GAO revisited a report it did in 2004 on creating a comprehensive indicator system to track the progress of our nation’s economy, people’s health, social well-being, and the environment. GAO looks at 20 different system used by other countries and by states and localities and offers a road map on how to develop a national system.
The Government Accountability Office (GAO) surveyed the state of the art in developing and using comprehensive indicator systems in its 2004 report, “Informing Our Nation: Improving How to Understand and Assess the USA’s Position and Progress.” That report sparked an initiative by the National Academies of Science, with the support of several non-profit foundations, to explore the feasibility of developing a national indicator system. This led to the creation of a non-profit, State of the USA, to begin development of a system.
Last year’s health care reform bill included a provision authorizing federal support for a national indicator system and required GAO to update its 2004 report. The update was issued last week: “Experiences of Other National and Subnational Systems Offer Insights for the United States.”
Based on the case studies GAO examined, the report offers a roadmap for how a key national indicator system could be developed and used in the U.S.
Clarify the purposes and select the content of a U.S. key national indicator system. The first step, says GAO, is to determine:
“. . . whether the system will be designed  to provide a high-level overview of the condition of the country,  to give users a more detailed perspective on the differences that exist among
states or regions across the country,  to monitor progress toward defined outcomes, to stimulate citizen engagement, or  for other purposes.
“. . . these initial decisions about the purposes, audiences, and content of a system could have an impact on the approach used to develop the system, the indicators that are selected, and the information-sharing tools and products the system makes available.”
Leverage existing data sources and technologies. The second step is to find or create needed data and a technology system to collect, report, and display the data. Many existing indicator systems use data already being produced by the federal statistical system. According to GAO “The purpose of the key national indicator system will also dictate the degree to which it needs comparable or disaggregated data.” As a result, aligning a national system with existing indicator and statistical system in other countries may or may not be important. Also, selecting indicators that can be disaggregated to population subgroups or geographic areas may or may not be important.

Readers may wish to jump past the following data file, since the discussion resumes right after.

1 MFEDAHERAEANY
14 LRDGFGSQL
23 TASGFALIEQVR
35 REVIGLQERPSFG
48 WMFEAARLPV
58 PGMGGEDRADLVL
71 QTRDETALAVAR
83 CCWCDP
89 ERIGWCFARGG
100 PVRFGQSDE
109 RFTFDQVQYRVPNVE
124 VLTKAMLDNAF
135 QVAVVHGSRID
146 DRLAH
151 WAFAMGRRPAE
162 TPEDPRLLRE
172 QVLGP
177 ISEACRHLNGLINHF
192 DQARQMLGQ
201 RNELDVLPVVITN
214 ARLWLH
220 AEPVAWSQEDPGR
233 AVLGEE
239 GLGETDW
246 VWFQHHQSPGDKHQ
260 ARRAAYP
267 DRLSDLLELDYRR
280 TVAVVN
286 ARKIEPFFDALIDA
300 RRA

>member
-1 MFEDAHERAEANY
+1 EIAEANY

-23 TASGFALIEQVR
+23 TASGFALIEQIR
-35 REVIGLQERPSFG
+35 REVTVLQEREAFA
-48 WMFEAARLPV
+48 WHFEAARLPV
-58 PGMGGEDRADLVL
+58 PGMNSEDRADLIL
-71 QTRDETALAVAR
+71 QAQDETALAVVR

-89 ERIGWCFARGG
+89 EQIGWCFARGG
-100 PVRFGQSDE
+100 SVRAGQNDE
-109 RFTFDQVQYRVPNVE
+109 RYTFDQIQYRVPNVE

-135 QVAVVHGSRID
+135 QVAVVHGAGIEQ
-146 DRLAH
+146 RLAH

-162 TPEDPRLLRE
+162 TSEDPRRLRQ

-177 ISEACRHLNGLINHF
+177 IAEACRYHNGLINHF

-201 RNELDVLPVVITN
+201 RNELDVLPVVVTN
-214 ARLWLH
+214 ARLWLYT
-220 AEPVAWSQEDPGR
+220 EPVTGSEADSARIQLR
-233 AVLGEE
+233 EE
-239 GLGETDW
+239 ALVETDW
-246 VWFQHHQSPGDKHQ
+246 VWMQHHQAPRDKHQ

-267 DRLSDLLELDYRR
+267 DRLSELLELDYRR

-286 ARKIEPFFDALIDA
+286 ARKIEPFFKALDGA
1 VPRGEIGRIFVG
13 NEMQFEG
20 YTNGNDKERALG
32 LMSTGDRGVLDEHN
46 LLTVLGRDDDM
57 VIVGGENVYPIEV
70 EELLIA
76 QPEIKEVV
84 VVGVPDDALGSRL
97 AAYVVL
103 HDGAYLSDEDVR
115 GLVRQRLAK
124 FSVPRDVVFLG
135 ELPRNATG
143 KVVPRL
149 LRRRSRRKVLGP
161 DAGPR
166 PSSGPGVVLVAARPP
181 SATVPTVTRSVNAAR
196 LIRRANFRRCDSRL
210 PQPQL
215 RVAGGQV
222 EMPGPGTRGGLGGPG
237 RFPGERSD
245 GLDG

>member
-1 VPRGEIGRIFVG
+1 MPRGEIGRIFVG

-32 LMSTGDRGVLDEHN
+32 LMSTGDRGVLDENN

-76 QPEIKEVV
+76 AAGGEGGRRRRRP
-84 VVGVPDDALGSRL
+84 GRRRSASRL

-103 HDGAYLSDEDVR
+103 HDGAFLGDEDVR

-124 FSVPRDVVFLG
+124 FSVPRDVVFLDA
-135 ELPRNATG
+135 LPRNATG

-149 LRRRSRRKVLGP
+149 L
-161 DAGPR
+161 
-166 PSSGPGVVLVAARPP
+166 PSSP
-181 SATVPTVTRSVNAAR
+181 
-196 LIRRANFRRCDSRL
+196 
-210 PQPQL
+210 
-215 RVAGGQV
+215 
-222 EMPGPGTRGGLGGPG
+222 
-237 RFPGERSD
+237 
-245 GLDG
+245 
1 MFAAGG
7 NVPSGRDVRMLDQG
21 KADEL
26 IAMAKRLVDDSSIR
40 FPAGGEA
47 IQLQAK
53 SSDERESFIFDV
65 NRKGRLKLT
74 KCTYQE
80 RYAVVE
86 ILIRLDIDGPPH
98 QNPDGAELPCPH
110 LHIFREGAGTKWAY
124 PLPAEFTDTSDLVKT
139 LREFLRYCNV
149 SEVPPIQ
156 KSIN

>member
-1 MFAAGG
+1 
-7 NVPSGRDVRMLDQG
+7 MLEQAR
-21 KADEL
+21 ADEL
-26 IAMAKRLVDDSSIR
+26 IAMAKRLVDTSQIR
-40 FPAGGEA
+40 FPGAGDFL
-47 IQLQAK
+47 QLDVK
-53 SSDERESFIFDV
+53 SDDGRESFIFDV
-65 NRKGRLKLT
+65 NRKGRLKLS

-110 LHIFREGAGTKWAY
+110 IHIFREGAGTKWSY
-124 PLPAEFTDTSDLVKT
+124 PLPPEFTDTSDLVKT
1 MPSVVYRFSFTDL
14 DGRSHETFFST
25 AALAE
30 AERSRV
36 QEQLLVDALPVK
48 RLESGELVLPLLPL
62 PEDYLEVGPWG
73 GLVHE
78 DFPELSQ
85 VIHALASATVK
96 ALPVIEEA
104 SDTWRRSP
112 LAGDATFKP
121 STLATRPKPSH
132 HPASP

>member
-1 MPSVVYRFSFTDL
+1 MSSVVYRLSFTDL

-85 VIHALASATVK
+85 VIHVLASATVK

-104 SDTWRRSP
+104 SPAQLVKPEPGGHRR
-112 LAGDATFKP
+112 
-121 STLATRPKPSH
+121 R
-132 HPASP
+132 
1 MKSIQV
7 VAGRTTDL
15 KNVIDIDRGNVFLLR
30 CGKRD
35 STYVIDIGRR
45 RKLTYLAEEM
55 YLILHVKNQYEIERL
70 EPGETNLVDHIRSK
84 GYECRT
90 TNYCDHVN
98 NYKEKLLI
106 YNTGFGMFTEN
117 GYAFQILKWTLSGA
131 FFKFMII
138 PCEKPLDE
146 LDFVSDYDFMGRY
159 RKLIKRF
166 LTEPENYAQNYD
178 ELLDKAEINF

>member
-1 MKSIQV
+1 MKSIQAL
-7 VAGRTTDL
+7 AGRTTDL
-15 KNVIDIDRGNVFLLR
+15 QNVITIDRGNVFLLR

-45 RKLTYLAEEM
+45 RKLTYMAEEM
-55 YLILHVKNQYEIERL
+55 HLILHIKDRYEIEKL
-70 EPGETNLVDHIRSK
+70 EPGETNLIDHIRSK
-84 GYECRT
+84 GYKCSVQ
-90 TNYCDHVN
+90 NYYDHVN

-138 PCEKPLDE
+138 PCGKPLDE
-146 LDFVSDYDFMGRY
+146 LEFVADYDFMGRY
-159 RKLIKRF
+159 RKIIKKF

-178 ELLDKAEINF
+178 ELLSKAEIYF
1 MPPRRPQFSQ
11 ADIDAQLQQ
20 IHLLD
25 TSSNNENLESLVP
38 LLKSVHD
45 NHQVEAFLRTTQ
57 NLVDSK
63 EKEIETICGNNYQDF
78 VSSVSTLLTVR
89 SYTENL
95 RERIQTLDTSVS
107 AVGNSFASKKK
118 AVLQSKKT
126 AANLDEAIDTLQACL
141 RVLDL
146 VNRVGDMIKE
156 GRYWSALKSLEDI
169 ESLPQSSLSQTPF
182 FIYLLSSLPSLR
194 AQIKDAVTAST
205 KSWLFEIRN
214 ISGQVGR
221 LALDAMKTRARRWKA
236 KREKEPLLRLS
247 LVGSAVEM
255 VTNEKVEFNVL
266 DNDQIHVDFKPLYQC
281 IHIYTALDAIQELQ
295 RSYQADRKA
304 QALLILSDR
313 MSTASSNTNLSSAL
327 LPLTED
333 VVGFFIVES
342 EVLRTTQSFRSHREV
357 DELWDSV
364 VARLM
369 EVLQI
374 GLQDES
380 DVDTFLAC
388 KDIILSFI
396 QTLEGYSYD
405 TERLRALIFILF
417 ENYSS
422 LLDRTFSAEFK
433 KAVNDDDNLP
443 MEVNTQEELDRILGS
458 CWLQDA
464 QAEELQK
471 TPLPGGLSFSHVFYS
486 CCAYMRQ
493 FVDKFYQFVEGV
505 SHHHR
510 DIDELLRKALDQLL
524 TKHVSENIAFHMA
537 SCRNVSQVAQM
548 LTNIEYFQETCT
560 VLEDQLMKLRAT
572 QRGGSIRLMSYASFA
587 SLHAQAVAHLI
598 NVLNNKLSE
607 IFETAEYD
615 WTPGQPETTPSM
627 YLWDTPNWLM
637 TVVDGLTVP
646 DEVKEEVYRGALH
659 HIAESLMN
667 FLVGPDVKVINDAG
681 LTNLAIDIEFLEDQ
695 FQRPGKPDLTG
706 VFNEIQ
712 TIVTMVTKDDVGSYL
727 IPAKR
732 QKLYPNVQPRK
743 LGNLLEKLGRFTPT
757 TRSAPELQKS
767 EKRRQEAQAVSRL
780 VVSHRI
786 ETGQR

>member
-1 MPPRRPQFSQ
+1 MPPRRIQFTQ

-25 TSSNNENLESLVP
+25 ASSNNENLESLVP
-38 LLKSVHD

GAO says that efforts are underway to “expand access to new data visualization technologies and stimulate innovation and collaboration across indicator systems. . . “ and that new technology tools are being developed, such as the Open Indicators Consortium’s WEAVE platform. The non-profit State of the USA had released a draft enterprise architecture and a beta Web site to test technical capabilities and refine content in eight pilot issue areas.
Use to inform federal strategic planning and decision making. The third step is to actually use the information created! GAO notes that the President’s fiscal year 2012 budget “includes approximately 60 ‘social indicators’ that measure long-term trends in the economic, social, and environmental condition of the United States.” These data may be useful context for decision makers, but are not linked to anything that would be seem useful – such as budget allocations, policies, or programs.
But GAO says that “A system of key national indicators may also be useful to federal officials as a tool to support strategic planning and monitoring by OMB and federal agencies.” It notes the new GPRA Modernization Act requires cross-agency goal-setting for the first time as well as agency-level priority goals. It observers that a key national indicator system could:
- Inform the selection of “contextual indicators” to be used by the federal government – these are indicators that “provide a broader perspective on the conditions that may influence an agency’s ability to achieve its performance goals as well as provide context for understanding agency progress toward the priority goals.”
- Inform the selection of future priority goals by highlighting areas “in need of improvement and provide federal officials with insights into the environment in which agencies are operating.”
- Support efforts to address duplicative and overlapping programs and initiatives by identifying “programs that contribute to improving outcomes, examine how each contributes, and use this information to streamline and align the programs to create a more effective an efficient approach.”
So what do some of these indicator systems look like? Based on the case studies in GAO’s report, here are some hotlinks to actual systems so you can look and see for yourself!
1. Measures of Australia’s Progress (National)
2. MONET Indicator System, Switzerland (National)
3. Government Sustainable Development Indicators, United Kingdom (National)
4. Community Indicators Victoria, Australia (State)
5. Virginia Performs (State)
6. King County AIMs High,Washington (County)
7. Boston Indicators Project, Massachusetts (Local)
The report contains information on 13 other systems as well, some of which were created 20 years ago.
Graphic credit: State of the USA
Great post! For more on this topic, check out this Wednesday’s AABPA Symposium. There will be an afternoon panel on this report and topic! For more information see http://www.aabpa.org or the group Budgeteers